Outagamie County (Wis.) State Centennial Committee / Land of the fox, saga of Outagamie County
Baker, Louis C.
Call to worship, pp. 164-185 PDF (9.8 MB)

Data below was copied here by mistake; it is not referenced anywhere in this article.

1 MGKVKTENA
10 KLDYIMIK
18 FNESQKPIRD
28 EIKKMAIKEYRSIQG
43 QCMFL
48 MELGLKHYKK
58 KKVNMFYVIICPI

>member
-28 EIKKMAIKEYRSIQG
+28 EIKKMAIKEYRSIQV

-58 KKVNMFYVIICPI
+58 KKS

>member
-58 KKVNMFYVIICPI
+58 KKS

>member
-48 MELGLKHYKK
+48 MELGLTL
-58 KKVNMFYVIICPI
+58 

CALL TO WORSHIP sion (on spiritualism) in this city closed on Saturday night last, five nights having been occupied in the debate. Rev. Mr. Haddock was better qualified with argu- ments and authorities than his opponent, Dr. Randall (apparently a substitute for President Mason of Lawrence University) who did not appear to have prepared himself for the fray.'' Mr. Haddock, in the opinion of the editor of the Crescent, clearly won his side of the debate in defense of Spiritualism. In January, 1871, Mrs. Maggie Van Cott, the first woman ever licensed by the Methodist church to preach, held a series of meetings. There never was any organized Quaker group in the county. Among the early settlers of the Town of Freedom there were a number of Quakers who held meetings in homes for some years. The families have disappeared and presumably no descend- ants of these families are to be found in the county. In 1865 a small band of Mormons who had not gone along with the main party on its journey to Utah after the abandon- ment of Nauvoo, Illinois, in 1846 came to Black Creek. Peter Harris was the Mormon preacher and Gilbert Watson, who was elected town treasurer in 1865, was one of the leaders among the Mormon colony. Other Mormons were Emery and Herman Downie, J. M. and George Waite. A number of French fa'milies who came earlier (1861) than Peter Harris also be- longed to the group, including the Joseph, John and Y. Felio families and the Wilson Brothers. The Berthiers soon disappeared and later the Mormon church was sold There were undoubtedly several groups of the Moravian faith located in the county by 1865 or 1870 but only one church survives from these earlier groups. It is located in the Town of Freedom and has a resident pastor, the Rev. R. J. Grabow. The church founded by mission- aries working out of Green Bay in 1867 had as its first pastor a Rev. Zuecke and has maintained its independence since that time. EVANGELICAL SOCIETY AND UNITED BRETHREN These two groups, now united, began almost the same time in Pennsylvania, where Jacob Albright (Albrecht), a Lu- theran, born in 1759, was converted to Methodism in 1791. He was ordained in the Methodist Church and began preach- ing in Pennsylvania. He felt the urge to go into a wider field and formed three ''classes" in central Pennsylvania, gradu- ally consolidating them into a group out of which was organized the new denomi- nation known at first under the title ''Evangelische Gemeinschaft or Evangel- ical Association of North America.'' In 1807 Albright became the first bishop of the new Church. Philip Otterbein, formerly of the Re- formed Church, founded the United Brethren. He and Martin Boehme, a Mennonite, made an evangelistic tour in Lancaster, Pennsylvania, appearing in Isaac Long's barn and beginning the serv- ice with the sentence: ''We are Brethren!'' By 1800 the United Brethren was a recog- nized church building In Outagamie County the Evangelical Society and the Reformed Church ap- peared first. In Greenville, at the home of Friederich MuellKr, the Rev. Jacob Him- mel, pastor of the Evangelical Church at Oshkosh, held meetings in 1855-1856; later others from Oshkosh continued these services. The Rev. Lienkaemper was work- ing in Dale at this time, organizing the families who had recently come from Pennsylvania, into a Reformed Church congregation. After 12 years, in 1867, the Zion Evangelical Church of Greenville was dedicated during the ministry of a Rev. Bockemuehl. In Ellington, meetings were organized in 1858; a church, the Emmanuel Evangelical Church, was dedi- cated in 1864. The founders of this church were the families of Christian Saiberlich and Carl Breitrich. A second church was built in 1876 but in 1924 the congregation had become so small that the church was closed and the building sold. Emmanuel
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